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From Peter Firmstone <j...@zeus.net.au>
Subject Re: TaskManager progress
Date Fri, 23 Jul 2010 07:59:04 GMT
Patricia Shanahan wrote:
> Gregg Wonderly wrote:
>> I'm thinking more and more that this runAfter business should really 
>> be a O(1) thing.  If runAfter() is implemented to return true, can 
>> not that decision be made at the time of enqueue?  It just looks like 
>> so much of this is spread around to so few actual users in the 
>> current API.  As I look over the usages, there is some fuzzy logic 
>> involved in some cases where the sequence number is used for 
>> ordering.  In a couple of other cases, there is a specific task that 
>> another task wants to run after.  
>
> I am generally concerned about sequence number ordering, not just at 
> this level but in reading about Jini generally. The problem is what to 
> do if message n has already been processed when message m, m<n, arrives.
>
>> In the end, it seems like the API should be
>> something more like
>>
>> TaskManager.addAfter( Task myTask, Task dependedOnTask );
>
> That does not cover all the current cases, and would require multiple 
> modules to keep their own Task lists and do the scans themselves.
>
> For example, with the current system we can deal with 
> many-reader-single-writer rules. A write has to wait for any access to 
> the same "address". A read has to wait for writes to the same 
> "address". Reads do not have to wait for each other.
>
>
>>
>> and, there would be something like
>>
>> TaskManager.addWithSequencer( Task myTask, new Sequencer() {
>>     public void runAfter( List<Task> lst, int cnt ) {
>>         // search lst and return result
>>     }
>> });
>>
>> So that simple checks can be made for "hasSequencer".  The first
>> case could just result in a call like
>>
>> TaskManager.addWithSequencer( Task myTask, new Sequencer() {
>>     public void runAfter( List<Task> lst, int cnt ) {
>>         int idx = lst.indexOf( dependedOnTask );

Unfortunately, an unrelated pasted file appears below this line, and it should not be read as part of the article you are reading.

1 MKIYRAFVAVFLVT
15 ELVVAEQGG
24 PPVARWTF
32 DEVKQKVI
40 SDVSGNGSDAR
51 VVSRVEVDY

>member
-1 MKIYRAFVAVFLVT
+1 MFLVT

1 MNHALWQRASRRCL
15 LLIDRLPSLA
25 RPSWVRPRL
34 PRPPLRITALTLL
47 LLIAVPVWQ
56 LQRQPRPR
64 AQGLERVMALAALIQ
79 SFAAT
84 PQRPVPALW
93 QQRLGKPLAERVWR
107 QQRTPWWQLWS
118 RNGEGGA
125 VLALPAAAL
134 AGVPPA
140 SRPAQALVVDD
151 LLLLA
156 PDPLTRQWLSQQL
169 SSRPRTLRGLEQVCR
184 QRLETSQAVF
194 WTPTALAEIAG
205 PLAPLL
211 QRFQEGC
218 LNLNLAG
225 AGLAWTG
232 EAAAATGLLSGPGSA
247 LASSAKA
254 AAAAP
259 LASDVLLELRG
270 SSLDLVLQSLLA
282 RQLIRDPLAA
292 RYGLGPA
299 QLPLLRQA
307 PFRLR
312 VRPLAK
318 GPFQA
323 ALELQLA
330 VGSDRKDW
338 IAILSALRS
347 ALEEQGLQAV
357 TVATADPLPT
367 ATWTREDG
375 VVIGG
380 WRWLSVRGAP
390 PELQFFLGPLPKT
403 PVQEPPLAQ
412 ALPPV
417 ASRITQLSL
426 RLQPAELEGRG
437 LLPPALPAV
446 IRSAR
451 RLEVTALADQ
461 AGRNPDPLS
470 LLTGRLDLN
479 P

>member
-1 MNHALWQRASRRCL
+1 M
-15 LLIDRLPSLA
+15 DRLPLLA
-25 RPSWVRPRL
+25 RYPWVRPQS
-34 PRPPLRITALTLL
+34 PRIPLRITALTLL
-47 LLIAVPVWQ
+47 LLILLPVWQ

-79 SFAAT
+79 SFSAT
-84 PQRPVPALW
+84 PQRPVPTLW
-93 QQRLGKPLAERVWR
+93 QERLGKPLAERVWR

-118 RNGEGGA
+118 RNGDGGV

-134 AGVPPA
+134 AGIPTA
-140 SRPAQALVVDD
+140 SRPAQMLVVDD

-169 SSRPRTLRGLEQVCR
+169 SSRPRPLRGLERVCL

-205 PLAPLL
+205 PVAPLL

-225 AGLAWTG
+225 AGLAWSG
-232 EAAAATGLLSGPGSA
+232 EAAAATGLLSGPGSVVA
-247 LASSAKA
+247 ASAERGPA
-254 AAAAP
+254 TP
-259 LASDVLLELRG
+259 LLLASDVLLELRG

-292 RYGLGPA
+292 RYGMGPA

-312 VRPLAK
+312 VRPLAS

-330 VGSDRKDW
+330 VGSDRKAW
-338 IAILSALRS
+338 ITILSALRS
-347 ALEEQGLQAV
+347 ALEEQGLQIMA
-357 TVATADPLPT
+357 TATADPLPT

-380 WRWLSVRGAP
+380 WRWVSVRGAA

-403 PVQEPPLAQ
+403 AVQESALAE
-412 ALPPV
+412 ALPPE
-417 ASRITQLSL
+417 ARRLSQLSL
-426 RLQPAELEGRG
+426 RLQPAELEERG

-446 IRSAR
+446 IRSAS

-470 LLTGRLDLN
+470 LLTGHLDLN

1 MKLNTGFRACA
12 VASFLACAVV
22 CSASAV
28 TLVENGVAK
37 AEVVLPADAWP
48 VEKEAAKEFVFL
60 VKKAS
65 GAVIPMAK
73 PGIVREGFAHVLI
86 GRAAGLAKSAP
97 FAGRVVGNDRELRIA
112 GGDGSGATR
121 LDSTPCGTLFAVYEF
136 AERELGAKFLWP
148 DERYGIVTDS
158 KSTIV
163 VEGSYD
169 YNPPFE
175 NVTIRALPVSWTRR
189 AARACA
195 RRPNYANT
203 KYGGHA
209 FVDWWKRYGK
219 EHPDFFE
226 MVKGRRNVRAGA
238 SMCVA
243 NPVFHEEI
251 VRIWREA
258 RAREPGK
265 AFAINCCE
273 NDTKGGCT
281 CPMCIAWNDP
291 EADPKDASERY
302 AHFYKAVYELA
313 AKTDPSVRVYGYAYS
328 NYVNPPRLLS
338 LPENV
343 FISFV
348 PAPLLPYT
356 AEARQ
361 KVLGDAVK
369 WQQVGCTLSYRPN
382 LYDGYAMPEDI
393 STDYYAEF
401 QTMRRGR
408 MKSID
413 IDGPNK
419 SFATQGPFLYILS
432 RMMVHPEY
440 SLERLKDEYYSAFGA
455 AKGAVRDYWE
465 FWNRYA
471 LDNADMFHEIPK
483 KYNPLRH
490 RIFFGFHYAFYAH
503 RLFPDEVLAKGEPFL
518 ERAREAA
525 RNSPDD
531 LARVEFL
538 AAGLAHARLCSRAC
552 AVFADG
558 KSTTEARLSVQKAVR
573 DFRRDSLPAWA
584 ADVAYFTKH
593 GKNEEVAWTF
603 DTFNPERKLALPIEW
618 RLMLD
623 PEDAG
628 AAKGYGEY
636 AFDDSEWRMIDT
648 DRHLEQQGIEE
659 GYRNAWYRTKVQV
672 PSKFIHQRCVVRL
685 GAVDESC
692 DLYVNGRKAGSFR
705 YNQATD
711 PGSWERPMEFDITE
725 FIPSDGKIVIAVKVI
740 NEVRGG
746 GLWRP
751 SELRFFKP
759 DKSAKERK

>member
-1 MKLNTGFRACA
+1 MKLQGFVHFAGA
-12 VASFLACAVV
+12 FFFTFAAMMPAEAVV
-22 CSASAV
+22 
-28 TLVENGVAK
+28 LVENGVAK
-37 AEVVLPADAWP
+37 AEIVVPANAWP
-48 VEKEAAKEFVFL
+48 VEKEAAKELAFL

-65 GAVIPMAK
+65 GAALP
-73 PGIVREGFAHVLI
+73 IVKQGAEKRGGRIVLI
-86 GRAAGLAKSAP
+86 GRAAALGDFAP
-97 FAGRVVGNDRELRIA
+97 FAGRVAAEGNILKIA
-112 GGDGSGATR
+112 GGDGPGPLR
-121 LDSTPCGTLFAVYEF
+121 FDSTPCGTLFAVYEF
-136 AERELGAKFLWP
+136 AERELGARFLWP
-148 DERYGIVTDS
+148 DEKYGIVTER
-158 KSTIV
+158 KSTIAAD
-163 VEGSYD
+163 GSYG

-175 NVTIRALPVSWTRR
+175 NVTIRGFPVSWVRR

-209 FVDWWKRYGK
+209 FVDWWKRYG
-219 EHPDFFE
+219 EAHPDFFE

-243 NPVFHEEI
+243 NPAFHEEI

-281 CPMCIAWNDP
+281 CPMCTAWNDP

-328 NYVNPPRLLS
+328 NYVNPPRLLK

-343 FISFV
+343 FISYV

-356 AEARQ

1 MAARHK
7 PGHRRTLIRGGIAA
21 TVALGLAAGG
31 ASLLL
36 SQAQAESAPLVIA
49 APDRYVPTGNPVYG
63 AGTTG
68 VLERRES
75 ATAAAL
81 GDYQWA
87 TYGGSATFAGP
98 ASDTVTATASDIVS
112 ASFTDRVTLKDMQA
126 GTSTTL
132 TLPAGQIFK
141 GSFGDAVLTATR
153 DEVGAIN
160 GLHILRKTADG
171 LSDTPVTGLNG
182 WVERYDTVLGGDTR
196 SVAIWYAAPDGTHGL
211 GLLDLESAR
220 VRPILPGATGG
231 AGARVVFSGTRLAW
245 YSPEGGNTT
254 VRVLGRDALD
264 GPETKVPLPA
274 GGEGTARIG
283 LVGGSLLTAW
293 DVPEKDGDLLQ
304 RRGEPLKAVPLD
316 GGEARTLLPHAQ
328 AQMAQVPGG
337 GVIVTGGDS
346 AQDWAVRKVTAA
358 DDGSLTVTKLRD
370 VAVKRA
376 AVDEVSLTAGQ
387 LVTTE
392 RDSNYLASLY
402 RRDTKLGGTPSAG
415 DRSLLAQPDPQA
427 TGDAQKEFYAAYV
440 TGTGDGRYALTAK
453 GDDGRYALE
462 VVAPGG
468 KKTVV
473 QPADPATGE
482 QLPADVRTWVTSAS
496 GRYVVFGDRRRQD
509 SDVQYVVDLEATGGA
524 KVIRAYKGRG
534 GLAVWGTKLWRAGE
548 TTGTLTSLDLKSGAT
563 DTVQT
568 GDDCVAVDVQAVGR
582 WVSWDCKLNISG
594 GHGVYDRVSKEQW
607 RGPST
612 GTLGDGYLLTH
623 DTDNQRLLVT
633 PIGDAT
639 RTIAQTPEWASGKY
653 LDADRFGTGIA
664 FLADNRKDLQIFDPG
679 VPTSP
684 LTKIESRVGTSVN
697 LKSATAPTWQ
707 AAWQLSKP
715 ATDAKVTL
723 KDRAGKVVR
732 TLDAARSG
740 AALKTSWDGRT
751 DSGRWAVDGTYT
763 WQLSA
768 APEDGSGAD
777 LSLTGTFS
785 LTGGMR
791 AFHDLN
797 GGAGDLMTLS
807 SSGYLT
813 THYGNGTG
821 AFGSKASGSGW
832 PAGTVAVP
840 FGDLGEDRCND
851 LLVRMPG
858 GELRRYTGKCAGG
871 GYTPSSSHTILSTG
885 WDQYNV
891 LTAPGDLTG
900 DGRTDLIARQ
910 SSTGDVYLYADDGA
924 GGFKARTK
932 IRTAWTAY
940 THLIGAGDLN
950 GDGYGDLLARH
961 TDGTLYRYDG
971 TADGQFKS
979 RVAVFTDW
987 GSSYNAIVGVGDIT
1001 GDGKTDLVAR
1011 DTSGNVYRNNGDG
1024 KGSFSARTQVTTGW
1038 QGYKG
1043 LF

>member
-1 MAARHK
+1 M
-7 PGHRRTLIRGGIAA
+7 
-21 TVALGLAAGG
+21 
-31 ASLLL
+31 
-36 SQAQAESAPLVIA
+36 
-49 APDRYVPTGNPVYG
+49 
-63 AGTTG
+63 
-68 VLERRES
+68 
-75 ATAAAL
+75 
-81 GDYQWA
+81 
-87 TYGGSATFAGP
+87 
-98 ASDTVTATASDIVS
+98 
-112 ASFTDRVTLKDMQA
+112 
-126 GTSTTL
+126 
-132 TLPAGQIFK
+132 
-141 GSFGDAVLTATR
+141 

>>         return idx >= 0 && idx < cnt;
>>     }
>> });
>>
>> This would remove all of the abiguity and calling into the "return 
>> false" implementations.  You could tell at the point of the add(), 
>> what sequencing was going to apply, no searching back into the 
>> implementation class.
>
> The more I think about it the more I feel TaskManager represents a 
> coincidental coupling between two logically distinct modules:
>
> 1. A sequencer whose business is determining whether a task is runnable.
>
> 2. A thread pool whose business is allocation of runnable tasks to 
> threads.
>
> Separating these functions might allow different types of sequencer, 
> including a trivial one for cases in which there are no sequencing 
> requirements. In some cases, tasks may be being allocated to the same 
> TaskManager to share a thread pool even if they have no sequence 
> relationship.
>
> That said, some of the code I've read suggests that I can probably 
> make the sequencing more efficient by putting it in a utility module 
> than it would be if every using module implemented it separately.
>
> Patricia
>
That's very similar to the lines I was thinking along earlier, I started 
sketched something out, I can send it to you, you might find some parts 
useful or interesting.

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